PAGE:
Brian D. Collins
I have Ph.D. and M.S. degrees in geoscience from the University of Washington and a B.A. in biology from Oberlin College.
Since 2012, I have taught classes on rivers (Fluvial Geomorphology, ESS 426/526, Applied Fluvial Geomorphology, ESS 541), writing (Technical Communication in Applied Geosciences, ESS 518), and environmental history (Changing Rivers of Puget Sound, ESS/AIS/ENVIR 310).
I also advise students in the applied geoscience M.S. degree program (Masters in Earth and Space Sciences, Applied Geosciences or "MESSAGe"), an 18-month program that includes coursework, an internship, and an applied investigation capstone.
I use geomorphology along with environmental history, ecology, and hydrology to study the interacting physical, biotic, and human elements of rivers and their landscapes and how they change through time. Much of my research has application to fisheries, forestry, river and watershed management, environmental restoration, or natural hazards.
Current projects: (a) colleagues in engineering and geoscience and I are seeking to better understand sediment production, routing, and channel response and to incorporate that understanding into improved flood modeling capabilities; (b) I am working with post-doc Dan Scott and collaborators at the US Forest Service to evaluate wood jam dynamics and geomorphic change for stream restoration; (c) with colleagues in geoscience, anthropology, and archaeology I am investigating how traditional and modern land uses have affected soil erosion, sediment storage, and river channels in SW Sichuan and, in northern Sichuan, interaction between Holocene loess deposition, landsliding, and human settlement; (d) data mining archival sources to reconstruct historical hydrology, channel geomorphology, and riverine habitats in the Puget Sound region.
Recent peer-reviewed publications (*student or post-doc author)
*Scott, D.N., Collins, B.D. 2021. Frequent mass movements from glacial and lahar terraces, controlled by both hillslope characteristics and fluvial erosion, are an important sediment source to Puget Sound rivers. Water Resources Research. https://doi.org/10.1029/2020WR028389. (PDF)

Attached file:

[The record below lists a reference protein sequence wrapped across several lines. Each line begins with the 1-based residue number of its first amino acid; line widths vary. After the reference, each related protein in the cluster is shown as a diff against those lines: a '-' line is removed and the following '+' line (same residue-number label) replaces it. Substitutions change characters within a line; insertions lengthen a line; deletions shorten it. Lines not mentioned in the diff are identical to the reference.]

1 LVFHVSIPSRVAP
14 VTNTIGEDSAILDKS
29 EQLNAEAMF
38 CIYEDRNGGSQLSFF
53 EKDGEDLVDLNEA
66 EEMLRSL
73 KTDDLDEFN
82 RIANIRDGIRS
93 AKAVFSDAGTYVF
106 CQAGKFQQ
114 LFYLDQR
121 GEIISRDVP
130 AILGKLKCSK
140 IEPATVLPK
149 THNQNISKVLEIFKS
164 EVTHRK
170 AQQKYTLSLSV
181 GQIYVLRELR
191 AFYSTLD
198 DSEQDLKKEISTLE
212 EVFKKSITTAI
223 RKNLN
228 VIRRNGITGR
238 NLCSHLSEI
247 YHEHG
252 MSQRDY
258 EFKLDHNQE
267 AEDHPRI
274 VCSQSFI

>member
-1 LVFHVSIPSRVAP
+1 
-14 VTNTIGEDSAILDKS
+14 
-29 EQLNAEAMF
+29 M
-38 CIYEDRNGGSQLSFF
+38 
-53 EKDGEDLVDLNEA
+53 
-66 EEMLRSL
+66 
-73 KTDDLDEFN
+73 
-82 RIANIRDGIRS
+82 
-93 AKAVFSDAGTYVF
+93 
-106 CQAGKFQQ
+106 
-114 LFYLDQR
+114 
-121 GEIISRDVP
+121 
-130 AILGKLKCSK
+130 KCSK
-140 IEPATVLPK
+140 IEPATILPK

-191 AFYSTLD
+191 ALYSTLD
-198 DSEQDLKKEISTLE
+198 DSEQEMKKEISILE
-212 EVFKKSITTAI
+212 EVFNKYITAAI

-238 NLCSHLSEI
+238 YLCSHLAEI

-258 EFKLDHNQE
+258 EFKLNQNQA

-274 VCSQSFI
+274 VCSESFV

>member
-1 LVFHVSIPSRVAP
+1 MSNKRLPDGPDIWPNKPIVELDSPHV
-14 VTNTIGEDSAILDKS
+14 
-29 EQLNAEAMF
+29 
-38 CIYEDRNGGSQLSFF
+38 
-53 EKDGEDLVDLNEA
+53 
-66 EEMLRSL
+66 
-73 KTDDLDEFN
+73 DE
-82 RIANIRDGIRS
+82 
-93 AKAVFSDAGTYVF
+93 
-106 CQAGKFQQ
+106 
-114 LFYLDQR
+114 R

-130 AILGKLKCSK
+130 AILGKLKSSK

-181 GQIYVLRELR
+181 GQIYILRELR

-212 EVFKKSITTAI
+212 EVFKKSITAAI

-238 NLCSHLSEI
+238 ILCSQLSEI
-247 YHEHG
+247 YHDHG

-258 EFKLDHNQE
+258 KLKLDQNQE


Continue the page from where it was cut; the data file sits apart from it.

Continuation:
Harrell, S, Schmidt, A.H., Collins, B.D., Hagmann, R.K., Hinckley, T.M. (in press).
Sunny slopes are good for
grain; shady slopes are good for trees: Nuosu Yi agroforestry
and environmental change in the Cool
Mountains of southwestern Sichuan. In: Miller, I.M., Davis, B.C., Lee, J.S.
Forest: People and Woodlands in Asian History.
Collins, B.D., *Dickerson-Lange, S.E., *Schanz, S., *Harrington, S. 2019. Differentiating the effects of logging, river engineering, and hydropower dams on flooding in the Skokomish River, Washington. Geomorphology 332:138-156 https://doi.org/10.1016/j.geomorph.2019.01.021. (PDF).
*Schanz, S.A., Montgomery, D.R., Collins, B.D. 2019. Anthropogenic strath terrace formation caused by reduced sediment retention. Proceedings of the American Academy of Sciences (PNAS) https://doi.org/10.1073/pnas.1814627116. (PDF)
Pfeiffer, A., Collins, B.D., Anderson, S.W., Montgomery, D.R., Istanbulluoglu, E. 2019. River bed elevation variability reflects sediment supply, rather than peak flows, in the uplands of Washington State. Water Resources Research https://doi.org/10.1029/2019WR025394. (PDF)
*Schanz S.A, Montgomery D.R., Collins B.D., Duvall, A.R. 2018. Multiple paths to straths: a review and re-assessment of terrace genesis. Geomorphology 312:12-23 https://doi.org/10.1016/j.geomorph.2018.03.028. (PDF)
Collins, B.D., Montgomery, D.R., *Schanz, S.A.,
*Larsen, I.J. 2016. Rates and mechanisms of bedrock
incision and strath terrace formation in a forested
catchment, Cascade Range, Washington. Geological
Society of America Bulletin 128: 926-943 https://doi.org/10.1130/B31340.1. (PDF)
Selected older peer-reviewed publications